Piling

Before work can begin on electrifying the railway, we need to complete a vast amount of design and preparation work

Installing foundations to support overhead line equipment (OLE), which we call piling, is part of this preparatory work. Once the cylindrical steel piles have been installed, we then begin to erect trackside posts and overhead wires.

Piling involves driving the piles deep into the ground. This is usually done at night-time on weekdays and weekends. We’re aware of the inconvenience that piling can cause our lineside neighbours and do everything we can to minimise disruption.

In the clip above, you can see and hear the noise levels generated as the piles are driven into the ground at 10, 250 and 500 metres distance.

For safety reasons, work of this type must be carried out while trains are not running. Under our licence conditions we are contractually obliged to work at times that cause the least disruption to train services.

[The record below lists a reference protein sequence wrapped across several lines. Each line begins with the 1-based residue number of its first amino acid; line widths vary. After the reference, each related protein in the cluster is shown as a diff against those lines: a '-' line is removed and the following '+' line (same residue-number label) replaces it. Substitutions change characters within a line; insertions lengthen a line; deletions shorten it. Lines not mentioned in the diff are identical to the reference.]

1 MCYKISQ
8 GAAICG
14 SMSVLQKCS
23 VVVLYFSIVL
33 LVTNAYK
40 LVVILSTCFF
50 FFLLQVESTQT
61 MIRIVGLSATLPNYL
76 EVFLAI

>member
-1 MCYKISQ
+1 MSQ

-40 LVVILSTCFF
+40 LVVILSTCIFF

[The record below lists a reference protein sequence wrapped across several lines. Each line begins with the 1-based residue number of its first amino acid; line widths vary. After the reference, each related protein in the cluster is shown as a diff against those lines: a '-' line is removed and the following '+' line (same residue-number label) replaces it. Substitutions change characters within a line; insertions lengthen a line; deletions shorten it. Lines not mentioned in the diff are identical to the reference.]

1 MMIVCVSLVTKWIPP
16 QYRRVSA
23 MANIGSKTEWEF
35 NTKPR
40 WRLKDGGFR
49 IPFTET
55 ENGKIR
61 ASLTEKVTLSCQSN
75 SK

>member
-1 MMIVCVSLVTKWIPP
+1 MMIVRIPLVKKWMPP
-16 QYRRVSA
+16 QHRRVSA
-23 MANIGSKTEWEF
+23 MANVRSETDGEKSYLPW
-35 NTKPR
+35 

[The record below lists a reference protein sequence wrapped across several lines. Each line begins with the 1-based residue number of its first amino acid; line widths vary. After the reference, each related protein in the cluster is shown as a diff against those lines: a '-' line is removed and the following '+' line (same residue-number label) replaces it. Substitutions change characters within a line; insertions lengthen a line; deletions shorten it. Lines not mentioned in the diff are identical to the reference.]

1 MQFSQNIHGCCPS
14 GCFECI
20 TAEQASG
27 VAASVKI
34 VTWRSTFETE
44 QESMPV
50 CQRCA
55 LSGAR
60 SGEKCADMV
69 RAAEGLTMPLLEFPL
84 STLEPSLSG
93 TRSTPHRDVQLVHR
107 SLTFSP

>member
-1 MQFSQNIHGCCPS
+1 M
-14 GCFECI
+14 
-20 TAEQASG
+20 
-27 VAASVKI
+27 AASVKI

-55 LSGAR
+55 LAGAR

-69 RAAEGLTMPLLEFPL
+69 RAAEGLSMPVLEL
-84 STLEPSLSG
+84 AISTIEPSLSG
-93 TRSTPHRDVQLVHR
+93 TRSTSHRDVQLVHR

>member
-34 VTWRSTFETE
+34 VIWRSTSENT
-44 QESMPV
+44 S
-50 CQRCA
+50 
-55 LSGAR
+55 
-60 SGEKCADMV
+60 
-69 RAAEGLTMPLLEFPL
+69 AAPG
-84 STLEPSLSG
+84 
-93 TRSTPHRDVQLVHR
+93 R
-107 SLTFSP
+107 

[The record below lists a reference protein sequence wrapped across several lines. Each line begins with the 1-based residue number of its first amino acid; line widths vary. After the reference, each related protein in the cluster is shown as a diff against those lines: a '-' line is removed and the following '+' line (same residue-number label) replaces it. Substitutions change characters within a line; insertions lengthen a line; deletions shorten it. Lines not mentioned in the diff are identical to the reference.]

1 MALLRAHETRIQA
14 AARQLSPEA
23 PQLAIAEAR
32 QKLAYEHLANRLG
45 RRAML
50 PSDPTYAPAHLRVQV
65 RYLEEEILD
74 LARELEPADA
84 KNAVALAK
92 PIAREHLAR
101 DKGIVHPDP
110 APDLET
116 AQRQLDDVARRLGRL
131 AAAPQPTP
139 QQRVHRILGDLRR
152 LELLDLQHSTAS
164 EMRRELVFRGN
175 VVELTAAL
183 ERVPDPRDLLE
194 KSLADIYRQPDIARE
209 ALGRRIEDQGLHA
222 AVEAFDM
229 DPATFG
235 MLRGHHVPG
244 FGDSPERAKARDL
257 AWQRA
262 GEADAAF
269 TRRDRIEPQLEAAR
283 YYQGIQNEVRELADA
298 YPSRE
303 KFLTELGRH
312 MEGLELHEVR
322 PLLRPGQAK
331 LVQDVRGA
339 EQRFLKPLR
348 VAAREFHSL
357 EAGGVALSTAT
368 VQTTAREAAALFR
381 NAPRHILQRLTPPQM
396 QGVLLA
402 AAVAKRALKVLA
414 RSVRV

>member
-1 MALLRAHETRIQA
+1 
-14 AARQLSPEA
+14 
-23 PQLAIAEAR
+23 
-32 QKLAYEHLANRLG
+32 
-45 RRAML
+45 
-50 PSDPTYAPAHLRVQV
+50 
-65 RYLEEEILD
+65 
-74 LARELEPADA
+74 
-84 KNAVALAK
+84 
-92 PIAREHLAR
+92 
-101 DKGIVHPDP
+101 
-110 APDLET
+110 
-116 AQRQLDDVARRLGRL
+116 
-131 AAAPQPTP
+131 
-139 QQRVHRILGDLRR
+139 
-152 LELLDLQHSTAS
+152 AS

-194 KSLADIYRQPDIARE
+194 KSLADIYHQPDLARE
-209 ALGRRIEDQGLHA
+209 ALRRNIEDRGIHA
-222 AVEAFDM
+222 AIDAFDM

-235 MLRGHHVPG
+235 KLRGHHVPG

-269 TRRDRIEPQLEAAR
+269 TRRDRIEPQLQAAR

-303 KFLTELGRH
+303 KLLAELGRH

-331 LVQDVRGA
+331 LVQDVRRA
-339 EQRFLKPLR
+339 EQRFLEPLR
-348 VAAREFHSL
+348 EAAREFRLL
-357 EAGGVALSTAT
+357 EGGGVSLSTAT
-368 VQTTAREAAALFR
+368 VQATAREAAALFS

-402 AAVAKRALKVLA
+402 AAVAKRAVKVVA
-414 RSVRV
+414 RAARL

Depending on ground conditions, an average pile takes between 20 and 60 minutes and is often complete on a single occasion. Once complete, work will then progress to another location.

Find out about our High Output Plant System (HOPS) machine for installing overhead line equipment on the Great Western mainline

Learn more about some of the work we do to prepare the railway for electrification.

Learn more about some of the work we do to prepare the railway for electrification.


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